Important Art by Zeng Fanzhi
This larger than life triptych was Zeng's graduation piece, and it marked a huge shift in contemporary painting in China at the time - presenting menacing, fleshy, and nightmarish visions of realities of the people he saw in daily life, in stark contrast to the clean symbolic idealism of the state sanctioned Socialist Realism of the time.
The paintings are dominated by brown and grey tones and depict scenes from a hospital; patients waiting in a hallway; a naked figure facedown on an operating table surrounded by surgeons; and a full ward of clearly miserable and sickly patients convalescing. While the first painting might be read as fairly benevolent, the claustrophobic crowd of surgeons around the prostrate naked figure in the middle panel and the grinning doctor in front of suffering patients in the third panel suggest a class-based suffering in which vulnerable patients are powerless at the hands of sadistic doctors, who might also represent other kinds of powerful authorities.
Scenes witnessed by Zeng in a hospital in his hometown inspired those depicted in this work, as well as in other pieces from his Hospital series. He explains, "I used to walk to the Academy [of Fine Arts]. Life was very different then, we were poor, I mean really poor. I lived next to the hospital and we didn't even have a toilet so I used those of the hospital every day. What I saw left a strong imprint on me." At the same time, he was studying German Expressionism, including works by Max Beckman and the work of Willem de Kooning, focusing his work on the intense emotions that accompany social upheaval.
Zeng painted this piece for his final senior show at the Hubei Academy of Fine Arts in 1992. It caught the attention of Li Xianting, China's leading art critic at the time. Li brought the work to Johnson Chang, owner of the Hong Kong gallery Hanart TZ, where he had a solo show five years later.
This painting, along with others from the Meat series, bears many similarities to his Hospital series, with its muted grey-brown color palette and harsh, aggressive brushstrokes. This image shows a back room of a butcher shop, with two large knives hanging on the wall, and several meat hooks hanging from the ceiling, many holding animal carcasses. Several other carcasses lie on the floor, partially covered by a white sheet. There are two male human figures in the painting. One stands behind the pile of meat on the floor. He is wearing white boxer shorts, a white vest, and is holding another carcass. The second figure stands at the front of the image, topless, in white boxers, and bloodstained running shoes. He is holding a lit cigarette and looking out at the viewer. There is a great deal of blood in the image, smeared across the floor and walls, and on the human figures themselves.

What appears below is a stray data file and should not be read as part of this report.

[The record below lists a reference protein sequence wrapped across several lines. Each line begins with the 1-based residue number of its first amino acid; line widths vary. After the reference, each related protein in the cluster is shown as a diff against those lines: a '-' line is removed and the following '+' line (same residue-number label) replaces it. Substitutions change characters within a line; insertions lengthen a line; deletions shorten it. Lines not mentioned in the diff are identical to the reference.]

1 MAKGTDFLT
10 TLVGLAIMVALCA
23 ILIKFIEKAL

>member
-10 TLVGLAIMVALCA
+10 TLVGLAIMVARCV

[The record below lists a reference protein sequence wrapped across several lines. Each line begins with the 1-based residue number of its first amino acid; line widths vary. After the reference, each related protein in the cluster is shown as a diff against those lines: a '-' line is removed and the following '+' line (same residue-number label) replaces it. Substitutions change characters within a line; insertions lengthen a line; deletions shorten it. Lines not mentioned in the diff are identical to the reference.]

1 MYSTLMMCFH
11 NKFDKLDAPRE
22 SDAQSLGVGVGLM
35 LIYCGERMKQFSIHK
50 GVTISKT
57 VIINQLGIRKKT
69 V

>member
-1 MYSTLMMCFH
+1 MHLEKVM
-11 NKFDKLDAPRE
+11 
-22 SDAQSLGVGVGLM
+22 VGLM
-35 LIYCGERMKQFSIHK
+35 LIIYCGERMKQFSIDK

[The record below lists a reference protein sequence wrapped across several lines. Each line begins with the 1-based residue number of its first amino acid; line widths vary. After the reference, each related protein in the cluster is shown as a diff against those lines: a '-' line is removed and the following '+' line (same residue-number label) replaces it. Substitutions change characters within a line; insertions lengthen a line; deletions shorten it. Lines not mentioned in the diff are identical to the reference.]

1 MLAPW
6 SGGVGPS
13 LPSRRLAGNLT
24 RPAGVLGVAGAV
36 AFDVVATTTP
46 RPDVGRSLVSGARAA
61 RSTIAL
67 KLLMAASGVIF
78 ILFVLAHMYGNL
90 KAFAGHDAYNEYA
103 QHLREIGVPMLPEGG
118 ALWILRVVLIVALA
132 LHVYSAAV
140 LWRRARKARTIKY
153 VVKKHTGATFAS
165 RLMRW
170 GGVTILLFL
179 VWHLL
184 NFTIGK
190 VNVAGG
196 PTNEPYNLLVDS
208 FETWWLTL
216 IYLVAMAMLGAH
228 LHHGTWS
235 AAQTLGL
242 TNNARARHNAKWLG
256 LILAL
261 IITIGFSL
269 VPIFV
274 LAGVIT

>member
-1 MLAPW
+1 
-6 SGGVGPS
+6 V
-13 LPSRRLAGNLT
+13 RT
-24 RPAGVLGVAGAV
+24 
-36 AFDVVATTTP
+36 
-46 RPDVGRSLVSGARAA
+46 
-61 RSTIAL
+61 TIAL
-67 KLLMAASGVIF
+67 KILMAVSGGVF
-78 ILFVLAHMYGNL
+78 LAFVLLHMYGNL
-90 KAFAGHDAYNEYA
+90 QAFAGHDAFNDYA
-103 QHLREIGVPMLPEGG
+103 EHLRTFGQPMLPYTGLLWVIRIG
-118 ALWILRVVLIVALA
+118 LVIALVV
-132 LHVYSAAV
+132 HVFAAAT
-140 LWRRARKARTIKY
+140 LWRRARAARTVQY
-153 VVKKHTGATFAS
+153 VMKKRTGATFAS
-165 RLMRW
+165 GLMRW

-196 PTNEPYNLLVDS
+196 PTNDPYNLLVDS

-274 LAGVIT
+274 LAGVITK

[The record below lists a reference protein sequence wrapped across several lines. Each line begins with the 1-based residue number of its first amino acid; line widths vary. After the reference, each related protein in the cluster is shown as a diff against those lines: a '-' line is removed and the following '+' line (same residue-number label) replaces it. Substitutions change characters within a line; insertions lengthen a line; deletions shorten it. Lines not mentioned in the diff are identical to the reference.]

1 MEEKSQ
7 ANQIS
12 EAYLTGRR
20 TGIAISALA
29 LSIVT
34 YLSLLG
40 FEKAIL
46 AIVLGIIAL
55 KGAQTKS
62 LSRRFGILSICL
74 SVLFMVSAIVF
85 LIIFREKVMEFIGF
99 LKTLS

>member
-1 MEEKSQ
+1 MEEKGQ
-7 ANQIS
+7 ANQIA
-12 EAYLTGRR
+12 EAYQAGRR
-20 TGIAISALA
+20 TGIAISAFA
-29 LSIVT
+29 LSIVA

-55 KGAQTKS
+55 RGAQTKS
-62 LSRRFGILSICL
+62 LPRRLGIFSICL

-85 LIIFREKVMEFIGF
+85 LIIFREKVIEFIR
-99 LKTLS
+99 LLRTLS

Like the Hospital series, Zeng's Meat series was inspired from his day-to-day experiences. On his way to school, he passed several butcher shops, where he often saw workers lying on top of frozen meat in an attempt to cool down during the hot months. He recalls, "As a young man, these were vivid and indelible images that conjure powerful and mixed feelings. One of those was hunger because we were poor. But also horror as the blood of the meat stained the workers and handlers. I used a lot of red during this phase of my work, the color repulsed yet fascinated me at that time."